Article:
The chair of London Councils, the cross party body representing the capital’s 33 local authorities, has repeated London government calls for greater devolution of powers and funding in order to best address poverty and unemployment deepened by the pandemic.
In comments anticipating the government’s “levelling up” White Paper, expected later this year, Georgia Gould, who is also Leader of Camden Council, underlines that “the economic impact of Covid-19 has hit London hard”, producing the highest unemployment rate of any UK region with “thousands of communities living in poverty” and facing “serious barriers to finding work such as lack of digital skills or difficulty accessing the labour market.”
Gould is one of eight leading figures in urban government in England to offer thoughts to think tank Centre for Cities about the government’s “levelling up” agenda, which many in the capital regard as largely a political project feeding anti-London attitudes. Gould insists that it should embrace the capital as well, arguing that “strengthening community and local leadership is essential if London is level up with the rest of the country”
Other contributors include Tracy Brabin, Mayor of West Yorkshire, Philip Broadhead, the Deputy Leader of Bournemouth, Christchurch and Poole Council, Abi Brown, the Leader of Stoke-on-Trent City Council and Peter Lamb, Leader of Crawley Borough Council.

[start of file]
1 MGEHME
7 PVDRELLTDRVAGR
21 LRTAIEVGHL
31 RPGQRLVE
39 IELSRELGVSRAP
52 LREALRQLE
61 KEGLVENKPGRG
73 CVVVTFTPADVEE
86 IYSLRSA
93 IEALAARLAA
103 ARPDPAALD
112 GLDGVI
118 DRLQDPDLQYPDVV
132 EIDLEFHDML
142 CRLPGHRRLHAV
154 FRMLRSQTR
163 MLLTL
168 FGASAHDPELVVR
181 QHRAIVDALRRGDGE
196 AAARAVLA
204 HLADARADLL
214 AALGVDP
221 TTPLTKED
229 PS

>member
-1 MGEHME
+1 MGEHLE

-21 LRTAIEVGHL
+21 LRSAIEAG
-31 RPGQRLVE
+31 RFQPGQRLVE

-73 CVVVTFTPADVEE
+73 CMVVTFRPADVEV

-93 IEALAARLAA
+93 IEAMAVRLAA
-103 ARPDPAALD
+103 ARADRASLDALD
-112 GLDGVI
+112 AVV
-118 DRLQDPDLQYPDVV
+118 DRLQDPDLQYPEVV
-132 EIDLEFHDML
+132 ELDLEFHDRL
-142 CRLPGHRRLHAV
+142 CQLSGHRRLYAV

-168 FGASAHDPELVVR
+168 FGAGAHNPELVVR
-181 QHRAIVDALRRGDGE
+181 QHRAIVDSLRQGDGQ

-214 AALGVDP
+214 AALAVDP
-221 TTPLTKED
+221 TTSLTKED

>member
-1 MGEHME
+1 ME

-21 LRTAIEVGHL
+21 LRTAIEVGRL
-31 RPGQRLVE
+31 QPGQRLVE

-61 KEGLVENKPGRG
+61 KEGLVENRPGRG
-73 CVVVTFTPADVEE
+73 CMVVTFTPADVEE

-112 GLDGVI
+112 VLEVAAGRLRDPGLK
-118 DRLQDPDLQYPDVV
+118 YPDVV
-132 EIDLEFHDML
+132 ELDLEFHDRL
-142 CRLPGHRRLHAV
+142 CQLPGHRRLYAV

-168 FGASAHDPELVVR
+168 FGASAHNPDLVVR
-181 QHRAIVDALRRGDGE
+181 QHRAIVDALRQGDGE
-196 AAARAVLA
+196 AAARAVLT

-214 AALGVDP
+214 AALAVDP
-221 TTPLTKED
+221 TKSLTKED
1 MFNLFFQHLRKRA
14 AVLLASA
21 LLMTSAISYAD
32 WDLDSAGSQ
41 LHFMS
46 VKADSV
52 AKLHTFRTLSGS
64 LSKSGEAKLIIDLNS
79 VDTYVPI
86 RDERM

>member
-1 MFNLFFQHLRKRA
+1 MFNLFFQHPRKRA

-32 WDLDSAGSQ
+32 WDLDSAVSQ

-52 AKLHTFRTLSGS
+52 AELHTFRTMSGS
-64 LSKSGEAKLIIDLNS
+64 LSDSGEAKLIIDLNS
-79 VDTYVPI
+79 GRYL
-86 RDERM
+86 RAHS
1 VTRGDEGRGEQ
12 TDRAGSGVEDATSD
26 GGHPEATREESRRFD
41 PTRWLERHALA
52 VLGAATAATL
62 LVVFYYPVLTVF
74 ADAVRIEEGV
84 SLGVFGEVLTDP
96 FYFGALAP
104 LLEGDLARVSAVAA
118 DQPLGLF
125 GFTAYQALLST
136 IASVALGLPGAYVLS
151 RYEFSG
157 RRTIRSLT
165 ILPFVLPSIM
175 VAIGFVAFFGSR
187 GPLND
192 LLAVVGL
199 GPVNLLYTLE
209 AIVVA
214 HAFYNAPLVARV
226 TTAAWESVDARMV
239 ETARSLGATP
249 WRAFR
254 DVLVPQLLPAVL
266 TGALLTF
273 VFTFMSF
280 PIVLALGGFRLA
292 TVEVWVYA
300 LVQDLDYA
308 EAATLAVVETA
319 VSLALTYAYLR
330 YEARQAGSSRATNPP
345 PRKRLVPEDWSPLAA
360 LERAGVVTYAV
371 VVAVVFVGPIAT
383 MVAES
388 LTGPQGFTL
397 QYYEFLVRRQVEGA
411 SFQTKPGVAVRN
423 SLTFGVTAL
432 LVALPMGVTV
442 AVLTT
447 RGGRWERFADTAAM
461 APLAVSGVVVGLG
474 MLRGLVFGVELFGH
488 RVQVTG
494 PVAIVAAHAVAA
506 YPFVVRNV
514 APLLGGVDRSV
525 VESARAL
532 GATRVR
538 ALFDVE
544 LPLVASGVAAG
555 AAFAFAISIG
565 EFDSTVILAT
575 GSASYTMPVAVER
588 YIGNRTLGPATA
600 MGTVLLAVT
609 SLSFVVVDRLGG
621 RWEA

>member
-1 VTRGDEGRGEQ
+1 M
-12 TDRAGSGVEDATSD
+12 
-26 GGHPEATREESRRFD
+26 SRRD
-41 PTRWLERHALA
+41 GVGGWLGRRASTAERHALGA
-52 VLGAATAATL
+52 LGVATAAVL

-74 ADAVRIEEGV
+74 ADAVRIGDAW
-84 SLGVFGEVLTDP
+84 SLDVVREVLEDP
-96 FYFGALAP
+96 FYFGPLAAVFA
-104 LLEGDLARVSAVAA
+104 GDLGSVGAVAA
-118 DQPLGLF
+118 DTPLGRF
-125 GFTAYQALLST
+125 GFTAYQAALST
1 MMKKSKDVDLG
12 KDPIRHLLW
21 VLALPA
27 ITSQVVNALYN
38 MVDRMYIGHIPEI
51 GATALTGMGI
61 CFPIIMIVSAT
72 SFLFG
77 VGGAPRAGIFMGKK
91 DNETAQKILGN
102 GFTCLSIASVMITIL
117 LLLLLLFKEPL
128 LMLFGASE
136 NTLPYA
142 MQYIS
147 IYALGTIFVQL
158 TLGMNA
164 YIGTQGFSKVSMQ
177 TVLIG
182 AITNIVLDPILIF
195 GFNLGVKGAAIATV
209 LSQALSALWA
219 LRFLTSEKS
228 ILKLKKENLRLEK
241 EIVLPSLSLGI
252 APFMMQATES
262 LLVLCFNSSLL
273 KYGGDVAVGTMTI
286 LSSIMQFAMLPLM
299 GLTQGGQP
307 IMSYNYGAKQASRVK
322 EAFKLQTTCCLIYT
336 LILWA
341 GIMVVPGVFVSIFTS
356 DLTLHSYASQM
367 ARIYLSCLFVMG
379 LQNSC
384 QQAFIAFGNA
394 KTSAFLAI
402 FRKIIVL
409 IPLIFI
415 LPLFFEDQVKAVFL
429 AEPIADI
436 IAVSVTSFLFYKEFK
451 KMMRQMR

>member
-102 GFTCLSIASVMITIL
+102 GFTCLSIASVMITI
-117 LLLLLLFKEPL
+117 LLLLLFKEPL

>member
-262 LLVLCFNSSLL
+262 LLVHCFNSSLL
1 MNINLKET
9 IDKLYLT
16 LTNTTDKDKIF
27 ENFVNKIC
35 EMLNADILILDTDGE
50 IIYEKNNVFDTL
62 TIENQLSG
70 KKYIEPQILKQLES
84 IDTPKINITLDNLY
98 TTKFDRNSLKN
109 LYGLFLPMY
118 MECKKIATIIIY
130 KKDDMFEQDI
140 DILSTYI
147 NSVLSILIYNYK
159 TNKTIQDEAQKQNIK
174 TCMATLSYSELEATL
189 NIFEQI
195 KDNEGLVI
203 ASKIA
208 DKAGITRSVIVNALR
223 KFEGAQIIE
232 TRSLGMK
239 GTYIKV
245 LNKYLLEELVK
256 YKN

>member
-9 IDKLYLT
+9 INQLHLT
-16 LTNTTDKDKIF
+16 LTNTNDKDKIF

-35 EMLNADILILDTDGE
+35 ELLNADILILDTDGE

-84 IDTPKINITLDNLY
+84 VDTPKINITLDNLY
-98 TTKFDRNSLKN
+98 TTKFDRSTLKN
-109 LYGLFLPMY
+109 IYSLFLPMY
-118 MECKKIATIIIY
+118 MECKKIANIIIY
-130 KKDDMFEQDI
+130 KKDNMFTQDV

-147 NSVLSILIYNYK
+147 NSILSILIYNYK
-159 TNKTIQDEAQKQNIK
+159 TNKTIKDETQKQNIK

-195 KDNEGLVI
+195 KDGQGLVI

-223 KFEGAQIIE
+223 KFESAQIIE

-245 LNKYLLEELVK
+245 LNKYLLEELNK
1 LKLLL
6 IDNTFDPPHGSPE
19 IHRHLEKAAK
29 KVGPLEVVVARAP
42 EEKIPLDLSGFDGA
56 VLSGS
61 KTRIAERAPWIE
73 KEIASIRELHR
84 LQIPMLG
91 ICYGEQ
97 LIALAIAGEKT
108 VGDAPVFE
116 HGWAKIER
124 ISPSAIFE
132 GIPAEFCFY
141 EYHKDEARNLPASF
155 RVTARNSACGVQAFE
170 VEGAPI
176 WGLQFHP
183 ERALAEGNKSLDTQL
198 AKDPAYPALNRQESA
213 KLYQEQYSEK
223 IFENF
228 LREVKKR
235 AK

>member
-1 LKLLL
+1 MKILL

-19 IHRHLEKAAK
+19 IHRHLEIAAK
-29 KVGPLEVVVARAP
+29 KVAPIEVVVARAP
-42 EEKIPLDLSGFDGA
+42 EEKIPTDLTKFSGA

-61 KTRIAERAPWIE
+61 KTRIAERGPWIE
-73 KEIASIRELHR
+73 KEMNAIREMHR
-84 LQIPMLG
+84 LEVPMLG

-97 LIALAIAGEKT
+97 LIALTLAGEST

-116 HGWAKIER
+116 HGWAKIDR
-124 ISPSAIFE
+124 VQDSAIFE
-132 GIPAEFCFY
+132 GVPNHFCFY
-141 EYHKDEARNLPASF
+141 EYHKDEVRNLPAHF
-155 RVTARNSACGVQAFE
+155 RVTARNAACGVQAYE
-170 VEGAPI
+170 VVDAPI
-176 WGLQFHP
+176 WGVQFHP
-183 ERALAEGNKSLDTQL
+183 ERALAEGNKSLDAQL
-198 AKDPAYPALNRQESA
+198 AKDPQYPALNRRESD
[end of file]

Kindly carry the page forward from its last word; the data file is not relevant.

Lamb takes issue with “the myth of a poor North and rich South”, writing that “pockets of wealth and deprivation exist everywhere” He says Crawley’s “aviation-heavy economy” has been badly damaged by Covid and adds that “levelling up means rebuilding the skilled work in light industry on which the New Town was founded, only this time focusing on green technology”.
The idea that only the North of the country needs “levelling up” is also rejected by Broadhead, who stresses the cost of living challenge faced by people in many southern areas and the need to ensure “we are curating the right set of skills for our young people in the future.”
Brabin states that “levelling up is not just about closing regional gaps between the North and South, it’s also about narrowing the unacceptable socio-economic inequalities between communities and groups within our region” and Brown’s forthright message to the government is “if you really want to level up places like this city, it won’t be achieved by a succession of beauty parades for small pots of cash for centrally-directed pet projects”.
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